Before I start this post, I should say that there may be spoilers for The Hunger Games books. If you haven’t read them, you might want to come back to this later. You might also want to go out and read them right now – seriously, they’re brilliant.
Anyway, a few weeks ago I discussed how well Suzanne Collins’s Hunger Games trilogy gets inside the head of Katniss, the story’s protagonist. That skill supports multiple layers of understanding of the story, which also enrich the reading experience. To steal Donkey’s metaphor from Shrek, the Hunger Games is like an onion, and today I want to peel back the layers.
Firstly, there is Katniss’s understanding of events. Katniss’s limited understanding of people, along with the emotional scars she aquires during her journey, allows her only a limited understanding of events. She sees only the surface of what’s happening around her, or reads her own specific interpretation into the motives of others. This adds depth to the character, as it reveals her flaws, her mental habits and her emotional state. It’s a skilful piece of show not tell that adds richness to the character.
Then there’s the level of understanding a first time reader can achieve. Collins’s deft portrayal of Katniss’s thoughts and feelings allows us to see past what Katniss understands, and gain a deeper understanding of events. We see the things that Katniss doesn’t, such as Peeta’s very real love for her. As the political plot unfolds in the second and third books, our understanding is usually ahead of Katniss. How far ahead depends on the reader, but any reader gets to feel smart at working out things that Katniss hasn’t. This also adds a pleasing layer of irony to reading Katniss’s thoughts, and incredible tension as we realise that something she’s going to do, for the best of reasons, is completely misguided. To go back to the example of Peeta, we know what emotional harm she’s doing to him long before Katniss does.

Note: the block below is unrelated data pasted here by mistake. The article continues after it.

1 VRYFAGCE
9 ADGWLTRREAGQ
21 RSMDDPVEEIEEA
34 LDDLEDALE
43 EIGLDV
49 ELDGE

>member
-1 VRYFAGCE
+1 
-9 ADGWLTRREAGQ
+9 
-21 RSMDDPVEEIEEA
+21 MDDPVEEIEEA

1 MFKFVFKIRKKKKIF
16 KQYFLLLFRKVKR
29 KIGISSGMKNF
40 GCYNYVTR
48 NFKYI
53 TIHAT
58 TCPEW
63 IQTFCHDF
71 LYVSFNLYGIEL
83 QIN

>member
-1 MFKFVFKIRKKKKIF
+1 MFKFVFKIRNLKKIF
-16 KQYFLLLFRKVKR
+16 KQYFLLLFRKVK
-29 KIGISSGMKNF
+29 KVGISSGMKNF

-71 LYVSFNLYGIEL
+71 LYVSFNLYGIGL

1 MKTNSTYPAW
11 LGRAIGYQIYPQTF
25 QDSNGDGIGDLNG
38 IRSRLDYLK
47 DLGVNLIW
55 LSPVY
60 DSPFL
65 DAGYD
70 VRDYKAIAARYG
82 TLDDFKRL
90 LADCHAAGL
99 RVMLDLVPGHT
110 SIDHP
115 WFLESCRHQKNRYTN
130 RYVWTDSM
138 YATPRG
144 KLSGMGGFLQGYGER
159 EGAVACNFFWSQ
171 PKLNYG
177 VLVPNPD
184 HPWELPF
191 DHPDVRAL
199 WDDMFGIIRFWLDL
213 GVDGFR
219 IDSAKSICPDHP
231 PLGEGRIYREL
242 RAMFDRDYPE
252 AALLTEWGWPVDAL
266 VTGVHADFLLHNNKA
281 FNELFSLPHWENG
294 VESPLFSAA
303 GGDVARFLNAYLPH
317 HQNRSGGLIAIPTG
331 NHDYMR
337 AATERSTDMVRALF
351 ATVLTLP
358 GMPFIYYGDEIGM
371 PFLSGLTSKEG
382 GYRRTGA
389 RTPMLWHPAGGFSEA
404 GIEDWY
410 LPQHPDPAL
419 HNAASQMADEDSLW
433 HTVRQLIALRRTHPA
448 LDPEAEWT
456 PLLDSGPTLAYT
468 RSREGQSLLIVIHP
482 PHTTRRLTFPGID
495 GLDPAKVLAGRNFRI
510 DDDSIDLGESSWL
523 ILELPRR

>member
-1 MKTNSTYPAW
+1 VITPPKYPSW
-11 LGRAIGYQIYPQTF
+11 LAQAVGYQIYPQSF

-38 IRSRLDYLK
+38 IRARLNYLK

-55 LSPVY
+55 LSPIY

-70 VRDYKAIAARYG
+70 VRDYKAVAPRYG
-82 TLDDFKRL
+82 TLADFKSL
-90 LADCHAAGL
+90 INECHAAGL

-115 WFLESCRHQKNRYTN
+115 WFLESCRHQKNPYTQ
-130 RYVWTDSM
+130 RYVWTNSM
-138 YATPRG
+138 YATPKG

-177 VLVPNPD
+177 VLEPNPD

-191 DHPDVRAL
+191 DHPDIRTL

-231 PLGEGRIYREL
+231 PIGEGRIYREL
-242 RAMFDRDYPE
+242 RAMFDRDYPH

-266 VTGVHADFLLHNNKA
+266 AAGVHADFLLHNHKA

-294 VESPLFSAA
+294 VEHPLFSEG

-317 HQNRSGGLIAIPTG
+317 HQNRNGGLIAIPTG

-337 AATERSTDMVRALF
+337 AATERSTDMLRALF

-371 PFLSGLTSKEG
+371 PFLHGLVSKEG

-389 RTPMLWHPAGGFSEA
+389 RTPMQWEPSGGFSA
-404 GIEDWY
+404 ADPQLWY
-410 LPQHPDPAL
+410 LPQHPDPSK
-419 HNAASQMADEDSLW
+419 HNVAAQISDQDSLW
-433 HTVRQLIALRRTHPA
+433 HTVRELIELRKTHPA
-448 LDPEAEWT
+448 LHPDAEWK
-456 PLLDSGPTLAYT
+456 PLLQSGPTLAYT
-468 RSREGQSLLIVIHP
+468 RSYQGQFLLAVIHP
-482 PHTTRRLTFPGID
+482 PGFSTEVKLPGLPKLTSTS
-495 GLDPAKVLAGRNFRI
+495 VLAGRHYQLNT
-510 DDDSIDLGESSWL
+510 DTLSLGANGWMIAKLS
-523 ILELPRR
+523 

Lastly, there’s the layer of plot that provides big surprises, the things going on behind the scenes. The biggest example of this is the finale of the second book. There are hints throughout the book at something going on, not enough to allow the reader to gain a full understanding, but enough so that everything slots into place afterwards. It left me reacting with a satisfied ‘aha!’, rather than a disappointed ‘what the?’ when the twist came. It allows for surprises for the reader as well as Katniss, and adds extra pleasure to re-reading.
There’s a natural tendency when telling a story to want to put it all out in the open for the reader to see, if through the skewed perspective of your characters. But Collins’s approach makes her books far more satisfying, in both plot and character.